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Thursday, February 15, 2018

Salt Fat Acid Heat

After finishing Tuesday's review, I thought it would be perfect to pair with this book, from one of Alice Waters' former employees of Chez Panisse. This book is, hands down, brilliant. I don't own a lot of cookbooks because I love to experiment in the kitchen, but when I read about Samin Nosrat's Salt Fat Acid Heat, I preordered it. It was worth every stinkin' dime.

Cooking is an art form, and some people love it while others can't stand it. I am in the category of "love it." I am no expert by any means, but I love to mess around in the kitchen and I joke around that recipes are against my religion. I am Italian, after all. Nosrat's whole concept with this book is that these four elements (salt, fat, acid, heat) are the main underpinnings of good cooking that you need to understand both in theory and practice to create dishes that will serve your palate. Amateurs in the kitchen are usually afraid of everything but heat, but fear of salt, fat, and acid will leave you with limp and unappetizing food.

This book is astounding because it is a cookbook, yes, but it is also a journey through the basics of cooking that are easy to understand yet so deep and thoughtful. I am madly in love with this book for so many reasons, not the least of which are the illustrations, by Wendy MacNaughton. Holy hell, they are gorgeous. Everything from colors of cooked onions to wheels explaining how to get the regional taste that you want, this book is so gorgeous it's hard to put it on the shelf. I'm not kidding you -- it's currently open to that very page with the caramelized onions on my coffee table right now. One of my favorite pages is right before the section of recipes (which is actually the last half of the book), there is a flow chart that helps you determine what you want to cook that day. The first question asks if you've read the book, and if you select "no," it tells you to go back and read the book because it's about the journey, not the destination. Boy, is she ever right.

I read this book slowly and in sections so that I could start putting into practice what I was reading. I started with salt, because it's the first section. I opened myself up to what Nosrat was explaining about how to use salt and how to get away from our fear of using too much, and it improved my cooking -- especially with meats -- almost instantaneously. It turns out I already had multiple types of salt in my kitchen, and I was able to distinguish what to use and when to use it. Eye opening doesn't even begin to describe it. Now I use salt liberally and, more importantly, appropriately.

Then fat. Sweet, sweet fat. It's another element that scares new cooks, because anyone who was alive in the 1980's has a deep-seated fear of fat. In the past few years I have come to realize how great it is -- and not just in taste -- and I now can taste a (disgusting) difference in full-fat and low- or non-fat products. I now no longer fear butter and cream, and it's made such a big difference in our dinners. I learned how to render fat, how to take advantage of excess fat on meat, how to better cook bacon, and how to balance salt, fat, and the next ingredient, acid, into our meals. Fat is glorious when used (here it is again) appropriately.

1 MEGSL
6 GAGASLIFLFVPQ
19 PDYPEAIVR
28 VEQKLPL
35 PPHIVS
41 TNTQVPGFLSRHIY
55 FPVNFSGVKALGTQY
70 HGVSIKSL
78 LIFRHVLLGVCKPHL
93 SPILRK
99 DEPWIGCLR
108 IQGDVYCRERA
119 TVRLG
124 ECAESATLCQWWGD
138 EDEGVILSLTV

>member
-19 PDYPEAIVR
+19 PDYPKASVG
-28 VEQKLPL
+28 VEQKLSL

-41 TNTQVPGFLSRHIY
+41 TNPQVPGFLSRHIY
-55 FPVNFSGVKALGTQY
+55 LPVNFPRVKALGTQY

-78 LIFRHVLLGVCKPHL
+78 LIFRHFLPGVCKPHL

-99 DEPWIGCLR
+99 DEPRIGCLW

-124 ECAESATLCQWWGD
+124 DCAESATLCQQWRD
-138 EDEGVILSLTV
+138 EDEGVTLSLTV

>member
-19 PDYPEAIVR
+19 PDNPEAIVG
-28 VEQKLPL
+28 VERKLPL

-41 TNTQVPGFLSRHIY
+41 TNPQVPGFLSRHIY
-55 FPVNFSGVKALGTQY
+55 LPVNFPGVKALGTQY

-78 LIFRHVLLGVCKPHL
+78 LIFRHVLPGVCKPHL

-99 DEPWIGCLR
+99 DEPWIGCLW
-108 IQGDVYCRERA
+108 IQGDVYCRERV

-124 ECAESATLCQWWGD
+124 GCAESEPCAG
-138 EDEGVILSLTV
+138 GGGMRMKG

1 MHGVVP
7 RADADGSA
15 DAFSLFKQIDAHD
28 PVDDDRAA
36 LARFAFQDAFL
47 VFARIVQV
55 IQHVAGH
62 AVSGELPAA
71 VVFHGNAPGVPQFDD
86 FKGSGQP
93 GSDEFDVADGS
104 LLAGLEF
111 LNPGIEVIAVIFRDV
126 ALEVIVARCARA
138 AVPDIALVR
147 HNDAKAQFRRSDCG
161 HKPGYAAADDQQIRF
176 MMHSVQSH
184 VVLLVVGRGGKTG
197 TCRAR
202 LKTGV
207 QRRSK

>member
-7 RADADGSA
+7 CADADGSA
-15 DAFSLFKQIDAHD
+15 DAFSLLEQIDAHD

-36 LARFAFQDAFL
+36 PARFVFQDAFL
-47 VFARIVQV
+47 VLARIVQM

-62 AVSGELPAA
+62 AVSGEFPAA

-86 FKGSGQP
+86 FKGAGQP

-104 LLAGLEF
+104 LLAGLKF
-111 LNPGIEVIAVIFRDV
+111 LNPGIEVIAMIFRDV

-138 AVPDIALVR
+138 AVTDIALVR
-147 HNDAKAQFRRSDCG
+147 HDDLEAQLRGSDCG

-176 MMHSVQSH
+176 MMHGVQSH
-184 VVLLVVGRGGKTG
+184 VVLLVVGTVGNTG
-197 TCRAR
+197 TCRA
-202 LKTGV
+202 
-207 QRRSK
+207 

Finally, last but never least, is acid. Holy mother of pearl, I had no idea what I was missing in my life. Much like Nosrat's discovery of what acid could do to add volume and depth to a dish, neither did I. It turns out that acid is a vital component for this purpose, and you are missing out if you don't take the time to play around and figure out how to finish off your dishes with the appropriate form of acid. I added apple cider vinegar to finish off my cauliflower soup -- what a difference from before and after! I then began experimenting with my sauteed spinach, and I discovered that squeezing fresh lime juice over the finished product added a new dimension to something that I liked before but that I love now. I decided to get a whole slew of vinegars the next time I grocery shopped, and thanks to Nosrat's section on acids, I now feel comfortable and inspired to experience with something that I previously thought would ruin a dish.

Oh wait -- let's not forget heat! See, my mom is amazing but it wasn't until I was an adult that I realized that she never taught me to cook very well. She learned on her own, as did I, but she came from a tradition that opened cans for dinner. (1950's and '60's, anyone?) I will say that I discovered I have been using heat inappropriately for YEARS. The section on heat really opened my (impatient) eyes to how to slow down my cooking and take advantage of different ways to use heat to cook.

When I picked up this book, I didn't realize that Nosrat was the cook who worked with Michael Pollan on cooking when he was writing one of my favorite books on food, Cooked. It was really wonderful to see the connection between my favorite food writers. No matter how I came to it, this book will remain one of my all time favorites and I am so, so glad that I splurged on purchasing it. Now that I am incorporating our son into our meal times (we skipped purees and have gone strait to eating what we eat -- I'm sure this will come up again in the Sassy Peachiverse someday), I love that I have new tools in my arsenal to play around with flavors. Thank you, Samin, from the bottom of my heart, for this glorious tome you have given the world. 

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